I’m terrible about receiving compliments about my body, most often because I don’t believe them. When someone says I look good or that I’m sexy, I have to stop, take that information and sort of choke it down before I offer up some sort of weak thank you amidst blushing and a downward glance.
Unless I already believe what the person says to be true (like “your hair looks great today”), I bat off the compliment…or it actually serves to remind me of my perception of inadequacy and makes me feel bad about myself.
How’s that for some twisted psychology?
Over the past decade, I’ve gotten better at accepting my body, which is ironic, as I also weigh more now than I ever have in my life. And I’ve worked on accepting compliments, believing them to be true, and seeing the goodness in the other person for offering the kind words.
As far as compliments from my husband are concerned, I had to start seeing those from a submissive view. I had to begin trusting that he sees things in me and about me that I do not always see myself. And when he tells me that I’m sexy or beautiful, he expects me to believe it…to believe him. To not believe him would be disrespectful.
Another part of this is the idea of seeking his approval and working for his compliments.
While I don’t have to work very hard for him to tell me I am beautiful or sexy, I do feel I could do a better job of enticing him (because he deserves that kind of effort from me…as I deserve it from him).
The pandemic has changed how I dress. For months I worked from home, which meant yoga pants and no bra every day. Comfy, yes. And even though he is a fan of yoga pants and easy access to my tits, I didn’t feel sexy. And my not feeling sexy impacted our relationship more deeply than I realized at the time.
Of course there were other stresses, too. But the “messy bun” of the weekend took over my every day, and it became my philosophy on life.
It’s not a whole lot better right now. Even though I leave the house to go to work, I’m alone in my classroom, teaching to a screen. Hoodies and jeans have taken the place of the yoga pants, and I’ve opted for a sports bra most days.
It’s not sexy, my friends.
And since we can’t go out, due to current restrictions, I have no reason to don date attire.
But that isn’t an excuse. I think I still need to find a way to intentionally look sexy (aside from being naked) for him.
So this is on my list of things to do.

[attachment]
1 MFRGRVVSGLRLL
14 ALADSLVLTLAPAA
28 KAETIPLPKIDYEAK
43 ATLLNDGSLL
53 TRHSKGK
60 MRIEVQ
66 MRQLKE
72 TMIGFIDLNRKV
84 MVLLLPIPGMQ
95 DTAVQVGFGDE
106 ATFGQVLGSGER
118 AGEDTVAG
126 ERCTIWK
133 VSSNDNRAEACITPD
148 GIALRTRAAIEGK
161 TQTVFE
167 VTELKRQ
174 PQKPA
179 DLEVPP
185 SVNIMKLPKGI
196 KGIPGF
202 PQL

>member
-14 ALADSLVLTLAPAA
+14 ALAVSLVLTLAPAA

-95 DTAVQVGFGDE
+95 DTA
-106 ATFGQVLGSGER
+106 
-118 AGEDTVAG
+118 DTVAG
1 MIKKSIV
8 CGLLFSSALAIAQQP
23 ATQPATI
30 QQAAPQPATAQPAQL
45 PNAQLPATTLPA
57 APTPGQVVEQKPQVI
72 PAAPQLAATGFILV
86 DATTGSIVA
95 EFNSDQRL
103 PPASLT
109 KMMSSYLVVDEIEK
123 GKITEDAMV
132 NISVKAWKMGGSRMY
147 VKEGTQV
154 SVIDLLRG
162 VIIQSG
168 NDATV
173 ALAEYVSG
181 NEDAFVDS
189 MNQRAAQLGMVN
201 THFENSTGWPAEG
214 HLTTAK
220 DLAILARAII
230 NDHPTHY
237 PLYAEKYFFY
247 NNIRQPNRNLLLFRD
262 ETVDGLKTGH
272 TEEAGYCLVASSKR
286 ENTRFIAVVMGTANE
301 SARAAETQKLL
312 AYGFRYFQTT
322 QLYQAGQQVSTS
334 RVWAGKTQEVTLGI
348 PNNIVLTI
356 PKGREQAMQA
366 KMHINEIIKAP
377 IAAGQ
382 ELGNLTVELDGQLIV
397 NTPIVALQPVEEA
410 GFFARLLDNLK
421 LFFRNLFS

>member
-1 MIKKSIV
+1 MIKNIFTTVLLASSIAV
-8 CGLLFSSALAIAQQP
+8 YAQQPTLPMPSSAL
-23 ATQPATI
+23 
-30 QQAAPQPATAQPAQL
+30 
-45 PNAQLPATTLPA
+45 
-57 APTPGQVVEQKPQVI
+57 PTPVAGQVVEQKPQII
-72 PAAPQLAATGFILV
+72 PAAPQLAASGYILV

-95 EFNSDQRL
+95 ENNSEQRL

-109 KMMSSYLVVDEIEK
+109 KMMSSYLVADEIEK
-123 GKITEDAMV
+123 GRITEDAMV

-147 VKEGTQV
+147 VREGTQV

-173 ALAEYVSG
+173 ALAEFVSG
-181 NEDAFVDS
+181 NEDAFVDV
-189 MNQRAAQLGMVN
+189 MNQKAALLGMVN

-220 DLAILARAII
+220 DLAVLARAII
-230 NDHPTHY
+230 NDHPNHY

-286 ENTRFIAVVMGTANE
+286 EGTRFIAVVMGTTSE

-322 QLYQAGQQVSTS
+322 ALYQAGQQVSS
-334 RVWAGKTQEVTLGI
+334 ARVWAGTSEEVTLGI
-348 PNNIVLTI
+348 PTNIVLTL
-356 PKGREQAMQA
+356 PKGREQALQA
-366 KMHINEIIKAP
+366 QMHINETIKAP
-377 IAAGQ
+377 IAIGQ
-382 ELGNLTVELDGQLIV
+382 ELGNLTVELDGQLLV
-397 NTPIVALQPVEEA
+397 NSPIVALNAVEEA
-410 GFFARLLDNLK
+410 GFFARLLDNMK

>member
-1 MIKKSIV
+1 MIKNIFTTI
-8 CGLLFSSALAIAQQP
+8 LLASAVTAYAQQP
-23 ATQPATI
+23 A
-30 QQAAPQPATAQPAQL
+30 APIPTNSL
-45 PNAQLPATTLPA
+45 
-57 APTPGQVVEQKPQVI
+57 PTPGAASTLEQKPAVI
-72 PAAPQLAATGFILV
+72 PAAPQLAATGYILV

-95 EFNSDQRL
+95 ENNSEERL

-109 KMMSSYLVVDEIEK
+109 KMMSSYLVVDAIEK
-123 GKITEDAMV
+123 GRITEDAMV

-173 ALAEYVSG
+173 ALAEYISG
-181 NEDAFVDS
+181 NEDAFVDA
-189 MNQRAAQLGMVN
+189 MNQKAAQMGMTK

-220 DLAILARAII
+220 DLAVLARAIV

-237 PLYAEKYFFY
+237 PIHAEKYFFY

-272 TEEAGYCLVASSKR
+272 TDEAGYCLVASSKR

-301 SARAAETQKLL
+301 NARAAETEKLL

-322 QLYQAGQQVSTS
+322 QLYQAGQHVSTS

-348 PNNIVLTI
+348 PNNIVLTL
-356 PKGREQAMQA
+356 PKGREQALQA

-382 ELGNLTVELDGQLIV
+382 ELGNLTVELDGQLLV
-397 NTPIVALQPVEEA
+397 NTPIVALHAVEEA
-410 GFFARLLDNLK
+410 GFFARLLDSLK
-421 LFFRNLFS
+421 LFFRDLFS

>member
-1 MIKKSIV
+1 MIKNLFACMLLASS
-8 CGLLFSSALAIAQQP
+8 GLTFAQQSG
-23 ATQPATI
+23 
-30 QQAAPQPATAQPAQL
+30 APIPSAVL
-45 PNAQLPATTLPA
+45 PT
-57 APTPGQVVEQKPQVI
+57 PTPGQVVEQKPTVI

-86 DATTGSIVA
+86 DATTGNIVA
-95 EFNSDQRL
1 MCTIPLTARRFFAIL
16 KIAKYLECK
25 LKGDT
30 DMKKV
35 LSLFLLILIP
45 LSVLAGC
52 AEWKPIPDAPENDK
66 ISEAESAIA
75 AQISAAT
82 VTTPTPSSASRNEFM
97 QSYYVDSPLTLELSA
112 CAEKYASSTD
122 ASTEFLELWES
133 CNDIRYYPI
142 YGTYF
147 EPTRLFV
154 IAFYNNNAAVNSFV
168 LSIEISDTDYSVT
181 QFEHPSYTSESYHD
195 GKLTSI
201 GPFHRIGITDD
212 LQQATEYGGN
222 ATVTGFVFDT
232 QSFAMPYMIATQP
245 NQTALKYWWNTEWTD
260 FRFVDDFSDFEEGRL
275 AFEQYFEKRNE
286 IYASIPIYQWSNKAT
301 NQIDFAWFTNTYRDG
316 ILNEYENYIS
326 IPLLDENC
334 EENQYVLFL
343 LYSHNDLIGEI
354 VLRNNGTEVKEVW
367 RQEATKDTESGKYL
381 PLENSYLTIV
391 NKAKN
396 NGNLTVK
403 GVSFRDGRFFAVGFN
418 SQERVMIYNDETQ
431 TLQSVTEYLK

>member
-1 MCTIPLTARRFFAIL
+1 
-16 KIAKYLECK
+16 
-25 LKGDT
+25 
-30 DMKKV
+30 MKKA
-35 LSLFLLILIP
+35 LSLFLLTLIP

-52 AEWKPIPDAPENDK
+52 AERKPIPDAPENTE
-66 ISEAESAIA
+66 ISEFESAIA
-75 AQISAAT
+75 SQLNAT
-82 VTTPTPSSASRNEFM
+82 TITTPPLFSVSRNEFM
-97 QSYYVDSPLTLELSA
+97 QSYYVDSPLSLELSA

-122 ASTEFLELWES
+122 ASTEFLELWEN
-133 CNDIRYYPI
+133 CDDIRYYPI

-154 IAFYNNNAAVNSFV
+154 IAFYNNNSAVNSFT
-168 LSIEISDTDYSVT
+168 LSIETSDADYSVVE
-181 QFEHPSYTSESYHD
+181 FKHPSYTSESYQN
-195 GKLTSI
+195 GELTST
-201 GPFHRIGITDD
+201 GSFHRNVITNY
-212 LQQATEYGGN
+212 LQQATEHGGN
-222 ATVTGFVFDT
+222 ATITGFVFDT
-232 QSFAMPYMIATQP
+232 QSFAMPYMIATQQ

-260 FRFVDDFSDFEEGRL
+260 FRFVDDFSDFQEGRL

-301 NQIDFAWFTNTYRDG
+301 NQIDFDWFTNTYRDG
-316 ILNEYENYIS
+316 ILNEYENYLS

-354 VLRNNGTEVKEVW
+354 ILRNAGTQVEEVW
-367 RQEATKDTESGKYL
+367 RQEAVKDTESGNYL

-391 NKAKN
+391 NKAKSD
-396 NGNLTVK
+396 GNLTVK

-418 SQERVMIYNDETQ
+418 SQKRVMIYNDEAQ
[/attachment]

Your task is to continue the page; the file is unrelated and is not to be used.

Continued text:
As we move into the new year, and I set my plans for life, love, and this blog (which is one of my life’s labors of love), doing things for him, because of him, to him, with him, to please him…that is the name of my game.
Being told that I’m sexy and believing it is one thing (which I really am working on), but truly feeling sexy? That’s on me. And being sexy in the way that he likes? That is also important to a healthy relationship, D/s or not.
So, pandemic be damned. I’m going to do a better job of dressing to impress…even if it’s just sexier jeans and a matching set of undies. (Besides, there’s a lot of research out there that says when we dress better, do our hair and make-up, and present our best selves to the world, it improves our self image, makes us feel happier and more positive, and actually makes us more productive.)
And I’m going to start surprising him with sexy lingerie when I can. It’s been awhile since I did that. Just sexy things underneath that only he will see when I peel away the day as we change into our evening “comfies.” Or, full-on costumes that require a bit more attention to detail and time to enjoy.
I can do that. It’s an easy shift. One I can make…tomorrow…as soon as I wash my entire clothes bin of dirty lingerie. I’ve been putting it off for weeks because I haven’t been wearing all the pretty stuff, just the comfortable, wireless cotton.
But hey, that gives me a solid action to take today. Clean my dirty laundry.
Update: He noticed. Right away. The first day I went back to my matched sets, he watched as I undressed and remarked that it had been awhile since he’d seen me wear them. It made me feel good, to have his eyes on me, appreciating something I’d done for him.